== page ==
Congress has been in and out of session over the last month. The only constant here in DC it seems has been snow and cold weather. There has been little accomplished in Congress since the earlier funding of the federal government for this fiscal year passed followed by the passing of legislation to increase the debt ceiling until March 2015.
These usually confrontational economic measures are out of the way until this fall, and probably beyond the election, ending possible disruption of government.
The President did submit a budget in early March, albeit a month after statutorily required, but little attention has been paid to it. It is doubtful a new budget outline will be considered this year.
Natural gas exports
There are a couple of issues that are receiving considerable attention. The first is the export of liquefied natural gas (LNG). The Department of Energy has been gradually reviewing and approving licenses to allow the export of gas but the political and diplomatic situation involving Russia and Ukraine has energized some lawmakers to urge a fast-track of exports from U.S. gas supplies to other countries dependent on energy from Russia.
The Department of Energy in the last few days gave the go ahead to a seventh project that would send gas to countries that do not have a free-trade agreement with the United States -- bringing allowable exports to 9.3 billion cubic feet per day. Of course, there are still other hurdles-like retrofitting facilities and other legal challenges, to face before significant gas starts flowing abroad.
The gas export debate will be around for a while as both Senate and House deliberation will feature pleas from abroad for the gas, warnings from domestic manufacturers worried about supply and price and competing reports from “experts” about what would happen to domestic energy prices, jobs and emissions.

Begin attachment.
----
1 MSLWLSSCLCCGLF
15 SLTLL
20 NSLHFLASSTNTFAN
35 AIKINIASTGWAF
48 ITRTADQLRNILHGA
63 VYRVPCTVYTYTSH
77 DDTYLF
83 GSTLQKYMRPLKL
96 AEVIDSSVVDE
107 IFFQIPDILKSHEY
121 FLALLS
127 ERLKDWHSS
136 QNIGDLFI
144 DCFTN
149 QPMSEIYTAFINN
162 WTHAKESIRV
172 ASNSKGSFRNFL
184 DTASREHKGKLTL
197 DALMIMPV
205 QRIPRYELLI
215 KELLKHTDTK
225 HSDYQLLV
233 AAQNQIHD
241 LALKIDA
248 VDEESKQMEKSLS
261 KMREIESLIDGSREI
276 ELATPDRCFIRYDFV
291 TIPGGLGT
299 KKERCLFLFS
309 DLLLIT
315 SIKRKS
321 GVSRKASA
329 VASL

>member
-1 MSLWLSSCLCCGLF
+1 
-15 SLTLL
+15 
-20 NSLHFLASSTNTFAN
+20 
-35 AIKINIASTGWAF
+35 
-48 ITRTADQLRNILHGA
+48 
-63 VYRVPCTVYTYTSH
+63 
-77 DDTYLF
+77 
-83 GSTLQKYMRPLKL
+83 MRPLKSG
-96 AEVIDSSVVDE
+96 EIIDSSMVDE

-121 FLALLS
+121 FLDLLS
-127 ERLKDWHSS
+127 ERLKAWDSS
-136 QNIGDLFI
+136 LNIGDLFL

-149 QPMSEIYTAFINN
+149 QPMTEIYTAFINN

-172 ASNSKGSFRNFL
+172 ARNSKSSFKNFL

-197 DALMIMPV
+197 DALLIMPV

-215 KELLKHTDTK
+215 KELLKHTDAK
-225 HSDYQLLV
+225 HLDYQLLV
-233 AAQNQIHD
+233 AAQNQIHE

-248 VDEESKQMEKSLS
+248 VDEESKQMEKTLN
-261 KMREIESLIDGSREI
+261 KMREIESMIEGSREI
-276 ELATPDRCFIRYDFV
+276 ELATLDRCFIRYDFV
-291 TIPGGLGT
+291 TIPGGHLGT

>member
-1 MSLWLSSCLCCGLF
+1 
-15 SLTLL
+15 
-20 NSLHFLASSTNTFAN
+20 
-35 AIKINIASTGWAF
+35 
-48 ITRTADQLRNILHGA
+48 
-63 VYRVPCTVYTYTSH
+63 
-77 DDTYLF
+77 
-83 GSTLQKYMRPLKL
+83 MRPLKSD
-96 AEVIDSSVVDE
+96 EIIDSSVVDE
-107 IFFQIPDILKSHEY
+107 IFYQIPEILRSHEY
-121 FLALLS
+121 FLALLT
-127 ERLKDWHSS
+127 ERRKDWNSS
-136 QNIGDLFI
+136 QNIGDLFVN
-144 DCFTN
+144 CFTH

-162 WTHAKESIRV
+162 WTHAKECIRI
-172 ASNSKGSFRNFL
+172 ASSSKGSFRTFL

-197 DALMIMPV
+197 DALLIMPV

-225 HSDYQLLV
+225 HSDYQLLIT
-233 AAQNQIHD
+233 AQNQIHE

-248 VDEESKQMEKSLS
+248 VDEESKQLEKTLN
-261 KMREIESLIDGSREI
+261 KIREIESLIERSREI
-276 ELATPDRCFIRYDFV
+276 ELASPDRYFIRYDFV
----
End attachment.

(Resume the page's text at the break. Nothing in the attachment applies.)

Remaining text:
So far the Administration has stuck to its policy of continuing its case-by-case review of LNG export projects. However, pressure to speed up is increasing.
The second major issue is tax reform being championed by Ways and Means Chairman Dave Camp (MI-R). While major tax reform is unlikely to be seriously considered this year, Mr. Camp is proceeding ahead using his proposal released last month of eliminating deductions and credits while reducing marginal rates as the foundation. However, there is only lukewarm support by the House leadership to tackle such a large issue – especially in an election year. There is little support of tax reform in the Senate by either party. In addition, an inactive Administration makes this an issue for the next Congress.
The matters bears watching for the future as Mr. Camp intends to:
Hold additional bipartisan meetings with the staff of JCT on the draft;
Hold public hearings on specific portions of the bill; and
Begin advancing permanent legislation through the Committee that paves the way for tax reform by making incremental progress towards full reform.
The other tax issue outside but related to tax reform on the horizon deals with 50 or so provisions that expired at the end of last year, the so-called “extenders”. New Senate Finance Committee Chairman Ron Wyden (D-OR) has made dealing the expiring provisions a priority and Mr. Camp as also has stated his Committee will continue its work of going policy by policy to determine which extenders should be made permanent in a series of hearings and mark-ups on dates not yet announced.
There is a sense that gridlock is on the wane. However, what Washington has entered is a state of “non-lock”. There are not enough big substantive issues that either side will consider to lock the process. The House and Senate operate almost without recognizing the other body.
The real state of affairs is the November election. For Republicans, it is all about the election even more so than for the Democrats. Votes, positions, policy, investigations, action and inaction are all designed to put the opposition into difficult positions. However, Republicans know that unless they can control Congress, they will continue to be nothing more than an obstructive nuisance. Mr. Obama knows that without the backstop of the Democrat Senate, the last two years of his term will be quite different.